John Coleman masterminded a 5-0 win over the Foxes’ Under 21s on Tuesday night, adding to the 5-2 thumping of the Reds’ 21s two years ago and last season’s 7-0 rout of Leeds’ youngsters.
When it was the turn of the Whites to visit the Wham Stadium, they actually sent what was in essence an Under 18 squad, made up of 15, 16 and 17-year-olds, so while the scoreline was sobering, the result was perhaps predictable.
Coleman’s post-game interviews from both the win over Leeds and this week’s victory against Leicester contained notes of sympathy, insisting it was ‘unfair’ to judge the outmuscled, inexperienced youngsters on those games.
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When the Under 21 sides of invited Premier League and Championship clubs first entered the EFL Trophy the move was lambasted by critics who felt it cheapened the competition and worried it was a precursor to top-flight B teams invading the league.
For clubs and players in Leagues One and Two, the trip to Wembley offered by the Trophy made it special.
Two years after former Leeds player John Sheridan led his Chesterfield side to a final win over Swindon in front of almost 50,000, current Whites captain Liam Cooper visited Wembley as part of a Spireites side that lost out to Peterborough United.
Goalkeeper Tommy Lee played in both games for Chesterfield and spoke on behalf of many players and supporters the country over when the idea of Premier League Under 21 involvement was first floated.
“It’s a tournament that is close to my heart so you can imagine the antipathy that came over me when I read the news,” he said.
“Introducing Premier League ‘B’ teams would compromise the competition’s integrity and devalue any success achieved.”
There were boycotts and low turnouts in the 2016/17 season and after that ‘trial’ the Trophy was revamped again, with £1m in extra prize money stumped up by the Premier League to sweeten the deal for EFL clubs who were guaranteed home games against Under 21 sides.
The great idea behind it all was to help foster English talent, giving them experiences thought to be more beneficial than reserve football.
Four years on from the revamp, opposition is no more than a low grumble – Bolton boss Ian Evatt admitted he was ‘not a fan’ this week – but the benefit to English talent development is impossible to gauge. It’s also difficult to argue there is an appetite among fans for games involving academy sides. Accrington Stanley confirmed an attendance of 885 against Leicester, their managing director later tweeted that 877 were Accrington fans. Just 732 attended Leeds’ 3-2 win at Oldham Athletic’s Boundary Park, with 108 making the trip from Leeds.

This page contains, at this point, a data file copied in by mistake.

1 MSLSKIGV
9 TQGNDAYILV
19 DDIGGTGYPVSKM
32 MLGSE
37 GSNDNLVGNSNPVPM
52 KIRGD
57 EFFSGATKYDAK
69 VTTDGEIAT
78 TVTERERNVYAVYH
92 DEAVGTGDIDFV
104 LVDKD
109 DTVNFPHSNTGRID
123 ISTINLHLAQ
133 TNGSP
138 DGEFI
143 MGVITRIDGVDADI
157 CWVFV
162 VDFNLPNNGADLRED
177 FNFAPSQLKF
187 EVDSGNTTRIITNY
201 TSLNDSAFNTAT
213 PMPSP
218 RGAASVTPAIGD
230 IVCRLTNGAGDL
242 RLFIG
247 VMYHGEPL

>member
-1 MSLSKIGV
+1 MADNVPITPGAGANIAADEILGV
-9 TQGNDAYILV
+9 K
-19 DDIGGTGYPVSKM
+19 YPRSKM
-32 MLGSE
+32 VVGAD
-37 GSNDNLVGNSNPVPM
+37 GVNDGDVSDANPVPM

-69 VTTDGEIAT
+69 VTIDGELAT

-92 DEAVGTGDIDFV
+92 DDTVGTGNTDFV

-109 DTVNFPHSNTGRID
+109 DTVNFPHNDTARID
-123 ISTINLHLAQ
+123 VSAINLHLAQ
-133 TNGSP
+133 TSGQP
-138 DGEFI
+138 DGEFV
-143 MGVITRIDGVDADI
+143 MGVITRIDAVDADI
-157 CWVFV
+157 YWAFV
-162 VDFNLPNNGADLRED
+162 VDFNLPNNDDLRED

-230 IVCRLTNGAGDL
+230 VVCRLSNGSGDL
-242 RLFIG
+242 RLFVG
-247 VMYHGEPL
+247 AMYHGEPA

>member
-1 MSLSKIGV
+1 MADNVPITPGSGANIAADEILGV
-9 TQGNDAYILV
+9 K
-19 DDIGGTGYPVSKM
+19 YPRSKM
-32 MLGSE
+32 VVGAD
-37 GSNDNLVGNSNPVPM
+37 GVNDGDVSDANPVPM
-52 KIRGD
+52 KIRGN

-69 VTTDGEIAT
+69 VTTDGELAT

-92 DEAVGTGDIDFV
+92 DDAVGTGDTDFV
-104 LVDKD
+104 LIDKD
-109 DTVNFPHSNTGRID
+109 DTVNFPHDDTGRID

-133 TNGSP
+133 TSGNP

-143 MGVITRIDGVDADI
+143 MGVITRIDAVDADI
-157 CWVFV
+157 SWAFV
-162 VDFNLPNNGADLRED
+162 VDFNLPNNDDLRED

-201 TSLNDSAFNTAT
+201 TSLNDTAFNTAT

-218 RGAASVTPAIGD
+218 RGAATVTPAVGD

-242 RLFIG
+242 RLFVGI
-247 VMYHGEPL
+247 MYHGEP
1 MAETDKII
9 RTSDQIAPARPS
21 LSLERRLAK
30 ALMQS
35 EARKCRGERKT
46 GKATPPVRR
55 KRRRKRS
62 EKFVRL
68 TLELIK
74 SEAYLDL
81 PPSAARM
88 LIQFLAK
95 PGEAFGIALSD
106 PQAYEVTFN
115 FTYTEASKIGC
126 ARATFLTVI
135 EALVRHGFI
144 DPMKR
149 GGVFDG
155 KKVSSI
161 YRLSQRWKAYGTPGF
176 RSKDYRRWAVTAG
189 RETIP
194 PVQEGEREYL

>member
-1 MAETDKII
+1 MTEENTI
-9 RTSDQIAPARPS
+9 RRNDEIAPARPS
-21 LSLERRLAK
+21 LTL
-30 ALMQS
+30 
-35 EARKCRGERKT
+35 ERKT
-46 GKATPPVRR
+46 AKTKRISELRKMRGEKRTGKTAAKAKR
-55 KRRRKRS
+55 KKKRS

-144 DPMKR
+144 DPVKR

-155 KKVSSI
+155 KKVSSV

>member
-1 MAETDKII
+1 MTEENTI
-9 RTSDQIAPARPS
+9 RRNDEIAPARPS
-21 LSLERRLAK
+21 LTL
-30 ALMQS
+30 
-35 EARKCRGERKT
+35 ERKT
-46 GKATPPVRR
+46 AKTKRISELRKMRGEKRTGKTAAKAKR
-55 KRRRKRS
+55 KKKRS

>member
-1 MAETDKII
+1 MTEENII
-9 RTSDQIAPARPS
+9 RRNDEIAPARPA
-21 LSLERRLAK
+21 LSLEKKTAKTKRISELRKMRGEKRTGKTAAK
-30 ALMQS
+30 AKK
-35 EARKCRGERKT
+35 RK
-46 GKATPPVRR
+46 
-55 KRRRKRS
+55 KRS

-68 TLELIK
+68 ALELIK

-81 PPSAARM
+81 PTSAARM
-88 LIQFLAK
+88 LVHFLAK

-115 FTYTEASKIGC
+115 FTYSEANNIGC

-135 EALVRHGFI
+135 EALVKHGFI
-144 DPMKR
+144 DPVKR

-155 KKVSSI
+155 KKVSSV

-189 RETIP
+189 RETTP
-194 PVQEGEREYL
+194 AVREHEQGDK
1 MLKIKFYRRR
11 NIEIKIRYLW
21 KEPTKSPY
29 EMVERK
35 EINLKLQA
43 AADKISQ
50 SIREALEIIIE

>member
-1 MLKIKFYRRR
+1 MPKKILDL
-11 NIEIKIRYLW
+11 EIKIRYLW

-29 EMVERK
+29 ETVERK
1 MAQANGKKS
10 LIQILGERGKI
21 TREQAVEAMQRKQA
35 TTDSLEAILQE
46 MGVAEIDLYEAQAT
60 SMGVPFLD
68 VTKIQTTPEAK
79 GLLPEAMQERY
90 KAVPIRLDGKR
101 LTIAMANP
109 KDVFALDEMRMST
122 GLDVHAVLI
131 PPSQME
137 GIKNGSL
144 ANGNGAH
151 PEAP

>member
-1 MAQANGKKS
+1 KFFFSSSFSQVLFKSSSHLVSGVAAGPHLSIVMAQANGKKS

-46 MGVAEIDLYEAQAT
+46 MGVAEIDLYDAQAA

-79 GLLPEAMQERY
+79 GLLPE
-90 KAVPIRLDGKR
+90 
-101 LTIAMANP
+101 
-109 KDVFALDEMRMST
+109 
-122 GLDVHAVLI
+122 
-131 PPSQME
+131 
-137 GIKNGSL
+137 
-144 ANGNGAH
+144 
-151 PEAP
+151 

That win was the Whites’ first since re-entering the competition and it took a side more closely resembling Mark Jackson’s Under 23s to pull it off. In general, Premier League clubs have not fared well in the Trophy.
In the latest round of fixtures Harrogate beat Newcastle, Shrewsbury overcame Wolves, Bolton bettered Liverpool and West Ham United lost to Colchester. Of this season’s Under 21 entrants, only Aston Villa currently sit top of a group. Last season only Leicester made it out of the second round, before losing to Tranmere and since the 2016/17 season, EFL clubs have made up every single semi-final.
Marcelo Bielsa is, as yet, undecided on the merits of Under 21 teams playing in the Trophy, but he is certain there is a benefit for the youngsters. “I will need more time to go past to evaluate the effects of young players being in this competition,” he said. “For the players who don’t yet play in the first team, it is always positive to play against players who are older than them.”
The 7-0 thrashing by Accrington will never be a memory the beaten Leeds teenagers cherish but footballers get better by playing football and each game is a chance to learn. They’ll also never have to ask ‘Accrington Stanley – who are they?’
This season, the Trophy has allowed Sean McGurk to shine and eased 15-year-old Archie Gray into the public eye. Leeds considered not identifying him on the team-sheet due to his age, but when your lineage can be traced back to a Whites legend, word will always get out.
The final group game at Salford City on November 2 will be an education in the cross-Pennine animosity for whoever Jackson is able to field and a win will take them further in the competition, bringing more game time and more learning. There is, obviously, some merit for Leeds and their young players as individuals, in their Trophy involvement.
What it does for the competition itself and EFL clubs is another matter. If the day ever arrives when a place at Wembley is taken by Premier League teenagers, the fierce opposition of 2016 would be rekindled.
Perhaps the pervading feeling is that the Trophy is what it is, the horse has bolted and there’s nothing else to do but get on with the business of dishing out one-sided beatings to teenagers in front of low crowds. But if the EFL can tolerate this, who knows what will be next?